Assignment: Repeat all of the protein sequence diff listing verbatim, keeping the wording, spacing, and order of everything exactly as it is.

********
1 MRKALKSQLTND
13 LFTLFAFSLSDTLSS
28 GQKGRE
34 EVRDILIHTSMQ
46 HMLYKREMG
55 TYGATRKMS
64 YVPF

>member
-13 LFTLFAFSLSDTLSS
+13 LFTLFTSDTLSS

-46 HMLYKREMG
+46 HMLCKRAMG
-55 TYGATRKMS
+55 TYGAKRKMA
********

1 MRKALKSQLTND
13 LFTLFAFSLSDTLSS
28 GQKGRE
34 EVRDILIHTSMQ
46 HMLYKREMG
55 TYGATRKMS
64 YVPF

>member
-13 LFTLFAFSLSDTLSS
+13 LFTLFTSDTLSS

-46 HMLYKREMG
+46 HMLCKRAMG
-55 TYGATRKMS
+55 TYGAKRKMA